Nice. So from my point of view, there’s like a CEO has three responsibilities. One is a kick-ass, amazing, strategically sound vision that inspires people to go, “I want to be a part of that.”

Paul Katzoff 10:44
Yeah.

Umar Hameed 10:46
The second one is that culture piece, because I think ultimately, at the end of the day is how do you get your people to go above and beyond the call of duty, because it’s human nature to be selfish, look what I did or that’s not my problem. This is like, how do you get people to go? What needs doing and let’s get it done? And let’s outpace the competition. And the third step is very much how do you increase the value of the company over time?

Paul Katzoff 11:11
Yeah.

Umar Hameed 11:11
And so out of those three, which? Give me the, which is the hardest one for you to kind of tackle? Because, you know, all three are tricky, so which one do you kind of go, “Yeah, this is one that we we continually work on.”

Paul Katzoff 11:26
Um, the first and the third one, you mentioned their strategic vision,

Umar Hameed 11:30
Vision, yup.

Paul Katzoff 11:31
and long-term value, those two kind of tie together. Personally on my viewpoint, your purpose is to drive the long-term value of the company, your strategic vision gets you there. And I think culture ties in because that’s your employees, they’re helping you get there, you know, they’re the ones that do the day in day out to help the whole corporation get there. So great, I love those three different points. On my side, I think strategic vision, you know, we’re in a constantly changing market, and so you have to, there’s so many options, It’s really funny on the CEO side, you can do anything, you know,

Umar Hameed 12:07
Yes.

Paul Katzoff 12:08
And when you can do anything around unlimited number of different alternatives to what you’re doing, it’s very tempting to say, “Well, let’s try that. Let’s try a little bit of that. Let’s try, let’s go over here. I like the consumer side, look, should we focus on that for a little bit,” rather than, like we said, a strategic sound, direct kind of purpose and vision of what needs to happen and how we need to get there? I think that’s the temptation of my role to kind of do a shotgun effect rather than a rifle.

Umar Hameed 12:37
Yeah, it’s a, it’s fun being the CEO. And also, you have the entire company on your shoulder, so it’s kind of like a balancing act. So tell me about your sales team? Do you have a sales manager between you and the team?

Paul Katzoff 12:53
I do. Yeah, we have a sales director, she manages a team below her. And then she reports directly to me, on my side.

Umar Hameed 13:00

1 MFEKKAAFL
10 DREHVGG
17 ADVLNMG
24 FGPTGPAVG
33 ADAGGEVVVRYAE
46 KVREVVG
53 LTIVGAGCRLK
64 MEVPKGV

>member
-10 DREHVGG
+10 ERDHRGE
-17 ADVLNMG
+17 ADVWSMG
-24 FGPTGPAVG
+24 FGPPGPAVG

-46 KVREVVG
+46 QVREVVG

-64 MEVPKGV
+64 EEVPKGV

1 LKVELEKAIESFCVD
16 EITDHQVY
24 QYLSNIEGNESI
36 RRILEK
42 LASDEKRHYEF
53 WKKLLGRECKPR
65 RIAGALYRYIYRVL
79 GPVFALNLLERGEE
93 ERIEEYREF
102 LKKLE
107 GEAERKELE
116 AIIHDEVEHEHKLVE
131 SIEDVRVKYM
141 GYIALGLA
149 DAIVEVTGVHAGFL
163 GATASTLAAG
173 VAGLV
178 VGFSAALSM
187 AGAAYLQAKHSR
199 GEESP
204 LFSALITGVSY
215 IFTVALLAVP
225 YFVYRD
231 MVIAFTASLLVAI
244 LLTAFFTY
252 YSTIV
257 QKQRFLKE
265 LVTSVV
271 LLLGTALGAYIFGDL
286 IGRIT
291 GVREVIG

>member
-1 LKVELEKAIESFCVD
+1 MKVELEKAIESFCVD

So tell me about some of the conversations with her in terms of getting, so we’re not going to name names but this will be really useful for other CEOs to hear. So when you take a look at a sales rep that’s doing a really good job, but you and your sales manager can see that, director of sales can see that this person could be frickin’ fantastic, like, how do we get them to really believe it’s possible for them? Can you walk me through one of those saying, you know, “Oh, yeah, we had this rap that?”

Paul Katzoff 13:29
Sure, sure. I’m not gonna name names, but we’ve had a lot of really good reps come through. And on our side, first off, you recognize them, and you say, hey, the quality of their conversations or emails or communication, you know, we’re in software robots, a very remote kind of selling environment, you’re on site, maybe once or twice a year conventions but other than that, it’s all phone calls, of video calls, and then emails, but you’ll bump into a sales rep, and you’ll go, “Wow, these guys have either the natural talent or the learn talent to be very good as a sales rep. And on our side, I’ll sit down with a sales director and have the conversation with her and say, “Hey, what do you think with this sales rep?” Both of us will look at and say, yeah, you know, we can tell that they have this potential. How do we get that potential from a potential to actually being realized? And on our side, what we do is we go into kind of a training mode or a mentorship mode, where we’ll have that sales rep sitting on calls with either the sales director that’s managing or another very experienced sales rep that has that talent, and let that sales rep kind of just, you know, learn from that mentorship and pick up that information, pick up how someone else does it, and therefore they can then start applying it, and they’ll start watching to see if they apply into their workflow and their processes. That’s the initial stages that kind of mentorship is what we do.

Umar Hameed 14:55
Brilliant. And how about sales reps that you know, we all have things happen that can throw you off your game, could be a personal thing at home, it could be a Mercury’s in retrograde. So how do you handle that when you have a well-producing sales rep that gets into a slump? How do you get them out of that slump? Other than tasers?

Paul Katzoff 15:19
That would work, but maybe it might, might work? You know, the, that’s a great question. The the sales rep that moves into a slump, you got to communicate, okay, that’s the first thing is, it’s very easy on the management side, to kind of say, “Well, let’s take a hands off approach. Let’s wait and see what happens. Let’s not address it. Let’s, you know, maybe they’ll come out on their own.” And personally, I feel like that’s kind of selfish on the sales director of management where they’re trying not to do work.

Umar Hameed 15:49
So I’m just gonna add to that, I hate to interrupt you there. It’s also chicken shit.

Paul Katzoff 15:54
Yeah.

Umar Hameed 15:54